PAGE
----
The Virtues of a Parking Tax – But What Kind?

Via Planetizen:

Atlanta is considering a parking tax, with the conversation driven in part by this academic paper (PDF, 3.2M). The tax would help deal with a backlog of transportation projects, including an incomplete sidewalk network (sound familiar?) and potentially be used to match Federal dollars.

The paper includes a very interesting discussion of the relative merits of a transactional tax (a percentage of the parking rate charged, San Francisco charges 25%, Pittsburgh 50%!) versus a per-space tax. While both are almost certainly passed on to the parker, the latter is a pretty strong signal to property owners to consider uses for their real estate other than parking, since the tax has to be paid whether or not a market for the space exists, or is strong enough to cover the tax.

Another interesting aspect is the suggestion of a tiered tax approach with the highest rates at the city center, diminishing as you transition outward, in order to avoid shifting of parking demand to lower-taxed areas nearby.

7 Comments

7 Responses to The Virtues of a Parking Tax – But What Kind?

  1. dwainedibbly
    August 21, 2013 at 5:40 pm Link

    If nothing else, it would drive people to use on-street parking, which the city can meter. Get them either way!

  2. Garlynn
    August 21, 2013 at 6:26 pm Link

    I’m all in favor of a per-space tax. Varying the tax by zone of the city makes a certain amount of sense, but even a flat per-space tax would be fine IF coupled with a switch from parking minimums to parking maximums (i.e. the elimination of parking requirements). Then, individual businesses & developers could decide what the value of parking was — the market would thus set the level of parking provided.

    Of course, the issue of on-street parking would need to be addressed somehow, too… outside of metered zones, perhaps residents could purchase an annual parking pass that would allow them to park in any non-metered zone; visitors could purchase their pass in much the same way that visitors to, say, London’s cordon pricing zone pay their cordon charge.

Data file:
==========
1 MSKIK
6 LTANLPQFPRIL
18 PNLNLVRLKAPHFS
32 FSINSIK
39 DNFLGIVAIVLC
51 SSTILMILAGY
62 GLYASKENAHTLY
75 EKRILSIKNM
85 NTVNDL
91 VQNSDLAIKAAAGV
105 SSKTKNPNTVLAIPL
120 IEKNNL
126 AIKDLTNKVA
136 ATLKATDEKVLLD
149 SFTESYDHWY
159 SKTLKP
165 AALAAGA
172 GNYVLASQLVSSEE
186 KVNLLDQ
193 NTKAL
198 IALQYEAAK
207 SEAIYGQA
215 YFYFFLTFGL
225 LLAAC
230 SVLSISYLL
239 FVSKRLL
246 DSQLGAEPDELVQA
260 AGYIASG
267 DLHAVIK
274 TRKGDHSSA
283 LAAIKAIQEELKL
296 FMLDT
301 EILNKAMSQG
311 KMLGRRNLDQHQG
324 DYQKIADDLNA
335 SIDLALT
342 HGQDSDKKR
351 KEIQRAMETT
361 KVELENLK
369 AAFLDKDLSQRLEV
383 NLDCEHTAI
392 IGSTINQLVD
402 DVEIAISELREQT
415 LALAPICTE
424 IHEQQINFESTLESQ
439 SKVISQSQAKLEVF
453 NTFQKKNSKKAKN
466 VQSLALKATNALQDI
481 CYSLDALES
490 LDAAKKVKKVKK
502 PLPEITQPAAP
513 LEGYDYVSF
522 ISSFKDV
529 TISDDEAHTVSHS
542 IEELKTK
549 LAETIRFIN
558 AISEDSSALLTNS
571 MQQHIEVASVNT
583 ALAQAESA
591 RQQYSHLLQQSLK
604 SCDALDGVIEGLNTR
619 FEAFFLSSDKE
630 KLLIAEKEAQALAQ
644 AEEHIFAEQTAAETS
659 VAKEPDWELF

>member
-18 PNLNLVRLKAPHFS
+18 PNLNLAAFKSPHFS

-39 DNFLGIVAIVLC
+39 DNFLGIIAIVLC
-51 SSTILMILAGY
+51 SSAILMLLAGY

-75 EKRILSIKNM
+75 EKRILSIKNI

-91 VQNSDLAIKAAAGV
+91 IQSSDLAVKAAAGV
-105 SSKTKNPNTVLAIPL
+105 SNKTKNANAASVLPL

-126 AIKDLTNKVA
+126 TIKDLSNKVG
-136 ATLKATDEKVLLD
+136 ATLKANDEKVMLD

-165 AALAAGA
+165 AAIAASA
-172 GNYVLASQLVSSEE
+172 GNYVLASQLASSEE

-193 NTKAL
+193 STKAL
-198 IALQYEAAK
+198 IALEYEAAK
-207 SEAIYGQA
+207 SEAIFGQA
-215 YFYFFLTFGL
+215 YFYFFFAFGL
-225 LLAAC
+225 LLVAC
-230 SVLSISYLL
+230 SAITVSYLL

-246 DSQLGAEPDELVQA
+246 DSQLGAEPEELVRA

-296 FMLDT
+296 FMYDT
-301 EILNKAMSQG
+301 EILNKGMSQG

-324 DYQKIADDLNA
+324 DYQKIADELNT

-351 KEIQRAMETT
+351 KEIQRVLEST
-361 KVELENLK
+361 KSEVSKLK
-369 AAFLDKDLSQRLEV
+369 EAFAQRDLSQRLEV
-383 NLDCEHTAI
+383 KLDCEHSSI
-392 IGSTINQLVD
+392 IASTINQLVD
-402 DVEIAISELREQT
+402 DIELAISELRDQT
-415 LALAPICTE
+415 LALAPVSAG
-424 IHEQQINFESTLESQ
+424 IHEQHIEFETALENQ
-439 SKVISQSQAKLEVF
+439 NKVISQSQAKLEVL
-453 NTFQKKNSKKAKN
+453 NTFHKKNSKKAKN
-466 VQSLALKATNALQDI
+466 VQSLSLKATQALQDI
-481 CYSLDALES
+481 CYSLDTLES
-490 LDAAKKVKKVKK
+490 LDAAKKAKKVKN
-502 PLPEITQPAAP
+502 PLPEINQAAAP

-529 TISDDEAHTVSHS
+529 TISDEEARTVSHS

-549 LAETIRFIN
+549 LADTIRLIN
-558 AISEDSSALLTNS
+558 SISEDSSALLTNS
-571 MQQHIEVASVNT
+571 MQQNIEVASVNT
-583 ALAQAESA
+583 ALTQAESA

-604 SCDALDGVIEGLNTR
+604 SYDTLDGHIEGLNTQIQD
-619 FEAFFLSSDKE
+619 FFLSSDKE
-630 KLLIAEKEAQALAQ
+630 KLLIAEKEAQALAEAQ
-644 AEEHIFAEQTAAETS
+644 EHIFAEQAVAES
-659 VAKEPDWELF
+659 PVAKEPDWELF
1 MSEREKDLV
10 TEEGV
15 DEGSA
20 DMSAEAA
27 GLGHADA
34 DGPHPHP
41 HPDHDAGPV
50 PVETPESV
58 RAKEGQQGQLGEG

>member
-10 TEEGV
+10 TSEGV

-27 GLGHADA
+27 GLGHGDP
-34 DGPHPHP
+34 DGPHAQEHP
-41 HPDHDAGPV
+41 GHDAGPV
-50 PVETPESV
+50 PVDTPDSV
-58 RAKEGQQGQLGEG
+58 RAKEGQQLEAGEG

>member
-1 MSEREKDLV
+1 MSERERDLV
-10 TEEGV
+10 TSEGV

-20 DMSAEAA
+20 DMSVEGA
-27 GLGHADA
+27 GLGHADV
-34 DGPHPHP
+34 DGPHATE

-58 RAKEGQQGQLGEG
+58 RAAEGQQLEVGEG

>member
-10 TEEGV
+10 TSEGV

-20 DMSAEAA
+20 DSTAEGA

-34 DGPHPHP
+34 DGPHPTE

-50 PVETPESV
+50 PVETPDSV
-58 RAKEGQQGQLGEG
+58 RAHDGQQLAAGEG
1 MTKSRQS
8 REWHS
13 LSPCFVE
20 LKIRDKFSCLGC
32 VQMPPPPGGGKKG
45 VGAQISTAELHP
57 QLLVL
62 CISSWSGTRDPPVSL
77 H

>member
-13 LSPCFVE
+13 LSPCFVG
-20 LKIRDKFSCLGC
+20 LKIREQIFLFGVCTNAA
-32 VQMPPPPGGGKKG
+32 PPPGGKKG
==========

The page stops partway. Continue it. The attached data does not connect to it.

Just brainstorming…

  3. Ron Swaren
    August 21, 2013 at 10:13 pm Link

    I’ll bet their are myriad ways that construction costs could be reduced on infrastructure projects. A “get them either way” attitude is only a short sighted solution. A lot of the reason why the CRC project got so bloated in cost was the laborious way it would have been built.

    Is someone watching the public purse, or are we just going along with the latest trends in graft?

  4. bjcefola
    August 21, 2013 at 11:37 pm Link

    I like the angle that it would function as a visitor tax, drawing revenue from those who use city amenities but who wouldn’t otherwise support city services. That’s not as big a problem here as it is in Atlanta but still worth thinking about.

    And as a revenue generator I’d take it over a utility fee any day.

  5. EngineerScotty
    August 22, 2013 at 12:39 am Link

    Should such a proposal offer a discount for structured parking (underground or elevated garages) as opposed to surface lots, particularly if the roofs of such things are used for purposes other than storing cars? Surface (or rooftop) parking lots have the nasty characteristic of making it easy for rainwater to mix with automobile fluids, something which is not beneficial to the environment in the least…

  6. dwainedibbly
    August 22, 2013 at 4:43 am Link

    Surface lots also result in less walkable areas by creating “dead zones”. I would tax surface lots as much or maybe even more than garages.

  7. Chris I
    August 22, 2013 at 8:05 am Link

    I’m not sure if I agree with the idea of a parking tax. The goal is to add density to the city, so what is the difference between a vacant lot and a parking lot? Why not just raise the minimum taxation for all lots? That would add incentive for development of empty lots, parking lots, strip malls, etc.

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